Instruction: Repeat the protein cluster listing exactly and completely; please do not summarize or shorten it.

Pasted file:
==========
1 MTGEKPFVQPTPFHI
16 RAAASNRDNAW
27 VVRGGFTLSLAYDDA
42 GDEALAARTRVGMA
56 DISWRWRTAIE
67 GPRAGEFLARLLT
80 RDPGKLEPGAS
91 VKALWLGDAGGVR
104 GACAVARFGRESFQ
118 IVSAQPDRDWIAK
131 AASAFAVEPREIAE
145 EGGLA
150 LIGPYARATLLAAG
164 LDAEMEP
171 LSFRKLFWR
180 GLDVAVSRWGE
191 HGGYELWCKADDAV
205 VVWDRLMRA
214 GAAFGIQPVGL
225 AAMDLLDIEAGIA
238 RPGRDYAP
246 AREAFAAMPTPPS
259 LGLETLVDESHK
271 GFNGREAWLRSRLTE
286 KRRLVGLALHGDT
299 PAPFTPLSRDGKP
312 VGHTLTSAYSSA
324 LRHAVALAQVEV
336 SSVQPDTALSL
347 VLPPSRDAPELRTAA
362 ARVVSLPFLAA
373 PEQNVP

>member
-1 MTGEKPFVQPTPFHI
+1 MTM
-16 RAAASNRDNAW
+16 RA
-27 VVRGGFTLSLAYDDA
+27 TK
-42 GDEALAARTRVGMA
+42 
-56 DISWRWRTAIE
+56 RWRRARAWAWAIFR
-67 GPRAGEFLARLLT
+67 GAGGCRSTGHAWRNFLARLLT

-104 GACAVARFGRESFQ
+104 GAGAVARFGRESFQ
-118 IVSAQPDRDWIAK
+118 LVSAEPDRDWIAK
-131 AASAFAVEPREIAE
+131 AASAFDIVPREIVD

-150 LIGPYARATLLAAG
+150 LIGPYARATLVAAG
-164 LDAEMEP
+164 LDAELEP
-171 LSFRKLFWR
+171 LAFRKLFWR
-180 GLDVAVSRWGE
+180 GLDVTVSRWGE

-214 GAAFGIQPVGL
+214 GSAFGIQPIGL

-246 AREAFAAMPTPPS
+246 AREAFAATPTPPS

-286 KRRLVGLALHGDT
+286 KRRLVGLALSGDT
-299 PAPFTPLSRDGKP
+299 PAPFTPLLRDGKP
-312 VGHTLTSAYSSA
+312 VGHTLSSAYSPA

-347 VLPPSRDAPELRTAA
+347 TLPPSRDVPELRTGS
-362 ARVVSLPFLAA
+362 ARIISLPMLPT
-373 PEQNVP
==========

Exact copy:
1 MTGEKPFVQPTPFHI
16 RAAASNRDNAW
27 VVRGGFTLSLAYDDA
42 GDEALAARTRVGMA
56 DISWRWRTAIE
67 GPRAGEFLARLLT
80 RDPGKLEPGAS
91 VKALWLGDAGGVR
104 GACAVARFGRESFQ
118 IVSAQPDRDWIAK
131 AASAFAVEPREIAE
145 EGGLA
150 LIGPYARATLLAAG
164 LDAEMEP
171 LSFRKLFWR
180 GLDVAVSRWGE
191 HGGYELWCKADDAV
205 VVWDRLMRA
214 GAAFGIQPVGL
225 AAMDLLDIEAGIA
238 RPGRDYAP
246 AREAFAAMPTPPS
259 LGLETLVDESHK
271 GFNGREAWLRSRLTE
286 KRRLVGLALHGDT
299 PAPFTPLSRDGKP
312 VGHTLTSAYSSA
324 LRHAVALAQVEV
336 SSVQPDTALSL
347 VLPPSRDAPELRTAA
362 ARVVSLPFLAA
373 PEQNVP

>member
-1 MTGEKPFVQPTPFHI
+1 MTM
-16 RAAASNRDNAW
+16 RA
-27 VVRGGFTLSLAYDDA
+27 TK
-42 GDEALAARTRVGMA
+42 
-56 DISWRWRTAIE
+56 RWRRARAWAWAIFR
-67 GPRAGEFLARLLT
+67 GAGGCRSTGHAWRNFLARLLT

-104 GACAVARFGRESFQ
+104 GAGAVARFGRESFQ
-118 IVSAQPDRDWIAK
+118 LVSAEPDRDWIAK
-131 AASAFAVEPREIAE
+131 AASAFDIVPREIVD

-150 LIGPYARATLLAAG
+150 LIGPYARATLVAAG
-164 LDAEMEP
+164 LDAELEP
-171 LSFRKLFWR
+171 LAFRKLFWR
-180 GLDVAVSRWGE
+180 GLDVTVSRWGE

-214 GAAFGIQPVGL
+214 GSAFGIQPIGL

-246 AREAFAAMPTPPS
+246 AREAFAATPTPPS

-286 KRRLVGLALHGDT
+286 KRRLVGLALSGDT
-299 PAPFTPLSRDGKP
+299 PAPFTPLLRDGKP
-312 VGHTLTSAYSSA
+312 VGHTLSSAYSPA

-347 VLPPSRDAPELRTAA
+347 TLPPSRDVPELRTGS
-362 ARVVSLPFLAA
+362 ARIISLPMLPT
-373 PEQNVP